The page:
Striking a warrior pose could help moms-to-be ward off the blues, according to a new study from the University of Michigan that suggests "mindfulness" yoga may be just as effective as antidepressants in reducing symptoms of depression during pregnancy.
A group of 18 pregnant women at high risk for depression took part in a mindfulness yoga class—for 90 minutes each week, the women learned basic yoga poses with a focus on mind-body awareness. After 10 weeks, women said their mood and outlook had improved and they expressed feeling a closer bond with their babies. Researchers compared thier progress to taking an antidepressant.
Approximately one in five moms become depressed during pregnancy. So why is yoga such a help? According to some yoga instructors we asked, the answer is easy: it's exercise!
"Exercise, including yoga, plays an important role in decreasing anxiety, depression, and stress," Ginger Garner, a prenatal/postpartum physical therapist who specializes in yoga for use with mothers, tells BabyZone.
More specifically, says Sarah Longacre, founder and yoga instructor at Blooma prenatal yoga center in Minnesota, "Prenatal yoga can release endorphins or 'feel good hormones' in pregnant women that can help to stabilize moods and counteract stress hormones. Also the practice of deep meditation and relaxation that often accompany a prenatal yoga class can contribute to a woman's ability to cope with stressful life changes and issues that often arise during this time."
Prenatal yoga can benefit future moms beyond their mental health, too. According to Garner, yoga may also be a help for such issues as back pain, muscle strength, sleep, and breath control during labor. Other research shows that moms who practice yoga may spend less time in childbirth.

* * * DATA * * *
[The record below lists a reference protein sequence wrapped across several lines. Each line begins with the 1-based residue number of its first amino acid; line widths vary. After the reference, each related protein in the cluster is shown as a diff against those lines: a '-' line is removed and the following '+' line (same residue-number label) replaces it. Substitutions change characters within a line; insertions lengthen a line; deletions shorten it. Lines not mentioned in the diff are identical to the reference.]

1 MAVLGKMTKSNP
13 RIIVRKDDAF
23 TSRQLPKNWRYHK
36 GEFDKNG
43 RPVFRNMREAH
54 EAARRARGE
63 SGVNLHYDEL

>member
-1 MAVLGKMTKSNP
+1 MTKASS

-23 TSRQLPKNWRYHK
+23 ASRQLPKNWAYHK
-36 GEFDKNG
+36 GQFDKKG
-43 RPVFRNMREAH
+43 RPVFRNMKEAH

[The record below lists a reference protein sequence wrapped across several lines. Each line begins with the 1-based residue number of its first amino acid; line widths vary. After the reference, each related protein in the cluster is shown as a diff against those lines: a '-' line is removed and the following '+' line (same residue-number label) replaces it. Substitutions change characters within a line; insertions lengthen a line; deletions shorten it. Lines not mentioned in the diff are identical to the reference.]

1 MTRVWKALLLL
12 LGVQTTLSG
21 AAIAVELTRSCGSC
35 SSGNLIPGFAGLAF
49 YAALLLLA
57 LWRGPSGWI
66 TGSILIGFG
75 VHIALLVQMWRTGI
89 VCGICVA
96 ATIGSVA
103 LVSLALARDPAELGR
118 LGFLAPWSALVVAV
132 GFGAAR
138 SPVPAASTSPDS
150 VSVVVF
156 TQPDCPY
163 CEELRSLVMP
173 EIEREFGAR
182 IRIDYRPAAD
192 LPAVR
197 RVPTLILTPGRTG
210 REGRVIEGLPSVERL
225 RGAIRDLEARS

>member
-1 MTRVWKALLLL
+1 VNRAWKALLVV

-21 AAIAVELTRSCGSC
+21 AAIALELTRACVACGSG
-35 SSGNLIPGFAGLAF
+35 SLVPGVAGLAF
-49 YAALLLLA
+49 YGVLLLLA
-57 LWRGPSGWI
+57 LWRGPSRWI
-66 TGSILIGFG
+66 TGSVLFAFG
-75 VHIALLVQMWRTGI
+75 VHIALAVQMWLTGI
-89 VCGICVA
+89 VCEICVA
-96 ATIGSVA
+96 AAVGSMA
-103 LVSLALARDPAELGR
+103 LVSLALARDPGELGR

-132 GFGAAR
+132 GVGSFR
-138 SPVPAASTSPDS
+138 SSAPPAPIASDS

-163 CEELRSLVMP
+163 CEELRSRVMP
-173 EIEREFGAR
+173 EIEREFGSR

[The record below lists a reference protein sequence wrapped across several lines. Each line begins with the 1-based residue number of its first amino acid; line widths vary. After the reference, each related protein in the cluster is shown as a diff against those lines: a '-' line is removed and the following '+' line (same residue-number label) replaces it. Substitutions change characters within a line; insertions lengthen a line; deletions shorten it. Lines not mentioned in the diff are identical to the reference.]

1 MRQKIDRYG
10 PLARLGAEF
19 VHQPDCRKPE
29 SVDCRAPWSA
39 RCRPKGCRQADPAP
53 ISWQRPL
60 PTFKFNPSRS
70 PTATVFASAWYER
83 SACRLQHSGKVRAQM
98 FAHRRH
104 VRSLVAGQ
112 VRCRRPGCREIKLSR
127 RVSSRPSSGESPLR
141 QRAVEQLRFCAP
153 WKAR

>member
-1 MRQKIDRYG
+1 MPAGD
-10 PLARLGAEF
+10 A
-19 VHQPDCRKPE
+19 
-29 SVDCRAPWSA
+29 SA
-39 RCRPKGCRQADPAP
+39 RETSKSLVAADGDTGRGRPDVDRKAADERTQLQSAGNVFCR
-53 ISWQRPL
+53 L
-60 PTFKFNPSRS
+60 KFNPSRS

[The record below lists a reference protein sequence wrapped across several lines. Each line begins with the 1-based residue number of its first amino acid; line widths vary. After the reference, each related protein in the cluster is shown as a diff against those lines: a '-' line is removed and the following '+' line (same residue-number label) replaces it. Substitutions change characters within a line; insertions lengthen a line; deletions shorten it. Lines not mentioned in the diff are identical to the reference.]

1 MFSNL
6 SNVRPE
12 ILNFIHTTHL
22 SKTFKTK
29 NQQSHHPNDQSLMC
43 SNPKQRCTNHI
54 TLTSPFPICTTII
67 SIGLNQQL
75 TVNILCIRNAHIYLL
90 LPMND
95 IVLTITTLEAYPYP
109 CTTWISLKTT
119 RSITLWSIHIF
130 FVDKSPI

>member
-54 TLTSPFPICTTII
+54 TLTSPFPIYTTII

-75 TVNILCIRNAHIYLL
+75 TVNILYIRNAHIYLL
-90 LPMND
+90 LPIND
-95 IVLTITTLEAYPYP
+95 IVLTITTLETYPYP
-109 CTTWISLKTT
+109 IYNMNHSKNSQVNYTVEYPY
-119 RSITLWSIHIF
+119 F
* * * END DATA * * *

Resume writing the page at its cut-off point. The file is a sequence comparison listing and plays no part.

Child's Pose (Balasana): Use this pose as a resting and pelvic opening pose. Knees wide apart, sit down on heels, and stretch arms out in front with forehead on the ground. (Late in the third trimester a pillow can be placed under the head and/or between the knees.) The center of the forehead has a pressure point that induces relaxation, this can have a calming effect during pregnancy and childbirth and can reconnect a woman to her body.
Cat/Cow (Marjaryasana): Hands and knees position. Make sure the hands are directly under the shoulders and rock the pelvis back and forth. On the inhalation spine straightens out, head is lifted and gaze is between the eyebrows. On the exhalation press hands into the mat and round the back tucking the tailbone under. Feel the ground underneath the hands and the knees allowing the baby to move with gravity and the feeling the connection to the earth. This is a pose that can be done every day. If your baby is in an uncomfortable position, the rocking of the pelvis and use of gravity can help to move your baby into a position which is more comfortable for you and counter bad postural habits many women have.
Lunge (Anjaneyasana): Lunges help keep the hips and heart open as well as making more space for the breath and helping flexibility, they build strength and stretch the hips, thighs, arms, shoulders, and abdomen. Keep the front foot flat on the floor at all times and the knee over the ankle, lift the arms up and keep that upward lift lunging forward as you exhale and gently pull the lower belly toward the spine. Be careful not to lunge too deeply and overstretch the hips, hold for one to three breaths.
Before trying any of these, Wolfe More reminds pregnant moms to always talk to their doctors or healthcare providers before starting any prenatal exercise and to listen to their bodies and avoid poses that don't feel good.